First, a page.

1662 – 1860Family history by President Naotaka Miyasaka

Masumi’s roots

Originally, the Miyasaka family served as retainers to the Suwa lords who ruled this area in ancient times. However, following years of strife between the Suwa clan and warlords Takeda Shingen and Oda Nobunaga during the Warring States period (16th century), my family gave up its swords and turned to sake making.

The brewery was firmly established by 1662 and had done well enough to gain the praise of several historical figures. It is said that Matsudaira Tadateru, sixth son of the first Tokugawa Shogun and part-time resident of Suwa, was so fond of our sake that he always kept it by his side. And Otaka Gengo, one of Japan’s famous 47 ronin warriors, praised its smooth taste. Our family still has several items from these men, such as a lacquer sake cup from Matsudaira and an embossed seal box from Otaka.

We began using the name “Masumi” for our sake at the end of the Edo period (1603-1867). Masumi, which means transparency or truth, is the name of a 8th century bronze mirror kept at the Suwa Taisha shinto shrine. My family had provided the shrine with sake for centuries, so it was only fitting that our sake took the name of the shrine’s “Masumi Mirror.”

Masumi Mirror
A lacquer sake cup
from Matsudaira
An embossed seal box
from Otaka

1860 – 1920

Hard times

From the end of the Edo period (1603-1867) through the Taisho period (1912-1926), Masumi was a very small sake maker with hardly any money. Family members had to take side jobs, such as selling tea, to make ends meet. Things got so dark during the Meiji period (1868-1911) that the brewery itself had to be put up as collateral for a loan to keep the family afloat.

In the middle of the Taisho period, my great grandfather worked and drank himself into an early grave trying to revive the family’s fortunes, leading his children to seriously consider closing the brewery for good. In the end, they held on to it and decided that if they were going to continue making sake, then they would make it well enough to contribute to the financial well-being of the family. Masumi’s new motto became “sweet and elegant sake,” and the aim was to make sake refined enough to appeal to “ladies as well as gentlemen.”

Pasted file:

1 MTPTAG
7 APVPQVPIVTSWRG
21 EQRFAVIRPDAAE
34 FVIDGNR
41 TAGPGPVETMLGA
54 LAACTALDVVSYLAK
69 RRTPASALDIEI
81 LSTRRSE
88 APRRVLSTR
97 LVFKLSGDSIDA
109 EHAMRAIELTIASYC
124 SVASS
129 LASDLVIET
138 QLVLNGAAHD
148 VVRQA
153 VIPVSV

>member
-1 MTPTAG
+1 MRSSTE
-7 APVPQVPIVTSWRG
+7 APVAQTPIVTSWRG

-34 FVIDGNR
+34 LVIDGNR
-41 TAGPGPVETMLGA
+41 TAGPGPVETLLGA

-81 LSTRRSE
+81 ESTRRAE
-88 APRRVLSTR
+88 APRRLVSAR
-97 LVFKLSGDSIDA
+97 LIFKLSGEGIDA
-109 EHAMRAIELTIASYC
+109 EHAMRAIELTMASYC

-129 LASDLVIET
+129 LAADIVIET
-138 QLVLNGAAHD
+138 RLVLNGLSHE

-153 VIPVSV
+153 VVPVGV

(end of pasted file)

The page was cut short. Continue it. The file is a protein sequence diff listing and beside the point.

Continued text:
The untimely death of the family patriarch left my grandfather, Masaru Miyasaka, in charge of a family business that was nearly penniless. Facing ruin, he declared “the only way we can survive is to make the best damn sake in Japan,” and brashly appointed an unusually talented brewery worker still in his twenties as the new master brewer.

Thus begins the story of Masaru Miyasaka, the businessman, and Chisato Kubota, the brewer, and their crusade to revive Masumi.

1920 – 1950

The businessman & the brewer

The dream that my grandfather, Masaru Miyasaka, and the young brewer Chisato Kubota, had for Masumi was nothing less than “to make the best sake in Japan.”

To achieve such a bold dream, the two issued standing orders to everyone in the brewery: “if you hear about great sake in the east, then bring some back to taste; if you hear about great sake in the west, then take the night train over there and find out how they make it.”

Masumi learned a great deal from the sake makers in the Saijo area of Hiroshima, and especially from the maker of “Kamotsuru.” My grandfather used to warn us grandchildren “if any of you ever bad-mouth Kamotsuru, I’ll kick you out of the house.”

When I was just starting out, I had to visit many other sake breweries as part of my training. At nearly all of them the brewery elders greeted me warmly with comments like “your grandfather was a great rival and friend,” and “let’s keep this friendly rivalry going and see who makes the best sake!” I was really struck by how much of my grandfather’s legacy had remained.

(back row, 4th from left, master brewer Chisato Kubota; 3rd from right, Masumi president Masaru Miyasaka)